An Apple logo adorns the facade of the downtown Brooklyn Apple store on March 14, 2020, in New York.


The downtown Brooklyn Apple store on March 14, 2020, in NYC. Photo: A

In an open letter, a group of self-described Apple workers, former employees, and shareholders are calling on the company to halt donations to nonprofits linked with Israel’s war effort.

Murtaza HussainSam Biddle

June 11 2024, 2:47 p.m. (

AN OPEN LETTER from Apple employees and shareholders demands the tech giant stop matching employee donations to organizations with ties to the Israeli military assault on the Gaza Strip and ongoing illegal settlement development in the West Bank. The letter, building on a previous demand by Apple employees for a ceasefire in the conflict, calls on the company to “promptly investigate and cease matching donations to all organizations that further illegal settlements in occupied territories and support the IDF.” 

As with many large corporations, Apple employees can make donations to a number of nonprofit organizations and receive matching contributions from their employer through a platform called Benevity. Among the charitable organizations eligible for dollar-matching from Apple are Friends of the IDF, an organization that collects donations on behalf of soldiers in the Israeli military, as well as a number of groups that contribute to the settlement enterprise in the West Bank, including HaYovel, One Israel Fund, the Jewish National Fund, and IsraelGives.

Apple did not respond to a request for comment.


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“Unfortunately, there has been very little scrutiny into 501(c)(3) organizations that openly support illegal activities in the West Bank and Gaza,” said Diala Shamas, a senior staff attorney at the Center for Constitutional Rights, who described the organizations listed in the campaign as among “the worst actors.”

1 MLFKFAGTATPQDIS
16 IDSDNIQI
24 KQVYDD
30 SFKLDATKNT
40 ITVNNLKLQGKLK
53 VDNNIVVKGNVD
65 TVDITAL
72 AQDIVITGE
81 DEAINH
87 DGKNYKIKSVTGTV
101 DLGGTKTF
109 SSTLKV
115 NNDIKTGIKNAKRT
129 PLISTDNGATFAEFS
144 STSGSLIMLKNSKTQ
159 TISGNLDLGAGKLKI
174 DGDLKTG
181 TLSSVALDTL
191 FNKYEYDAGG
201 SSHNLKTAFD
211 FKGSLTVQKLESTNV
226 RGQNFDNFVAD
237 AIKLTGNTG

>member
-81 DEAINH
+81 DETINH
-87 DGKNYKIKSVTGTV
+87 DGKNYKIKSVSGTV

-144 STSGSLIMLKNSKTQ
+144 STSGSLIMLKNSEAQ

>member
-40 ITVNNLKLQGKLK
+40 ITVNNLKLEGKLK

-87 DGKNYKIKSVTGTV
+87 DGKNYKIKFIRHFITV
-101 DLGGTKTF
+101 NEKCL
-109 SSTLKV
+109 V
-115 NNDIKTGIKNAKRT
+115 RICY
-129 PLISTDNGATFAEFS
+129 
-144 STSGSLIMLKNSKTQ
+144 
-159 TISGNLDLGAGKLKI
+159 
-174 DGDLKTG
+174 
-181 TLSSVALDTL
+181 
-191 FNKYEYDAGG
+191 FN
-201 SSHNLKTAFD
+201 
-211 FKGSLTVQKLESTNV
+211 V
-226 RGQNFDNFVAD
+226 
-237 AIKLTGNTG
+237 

A legislative effort in New York called the “Not On Our Dime Act” is seeking to challenge the ability of nonprofit organizations in the state to fundraise for illegal settlements, including by making them subject to legal liability or loss of their nonprofit status. Laws against funding activities that violate international human rights law are poorly enforced by the IRS, said Shamas, leaving it to companies and individuals themselves to ensure that their contributions are not going toward organizations potentially engaged in illegal activity.

“Companies often rely on the fact that an organization has 501(c)(3) status. But regardless of whether an organization has nonprofit status, it is illegal to aid and abet war crimes,” Shamas said. “Apple should ensure that it is not sending funds to any of these organizations — especially now when there’s no shortage of evidence or information about the unlawful activities of the settlement movement in the West Bank.”

Apple employees, who organized under the name Apples4Ceasefire, had previously objected to the disciplining and firing of Apple Store employees who “dared to express support of the Palestinian people in the form of kaffiyehs, pins, bracelets, or clothing,” according to a public statement published in April.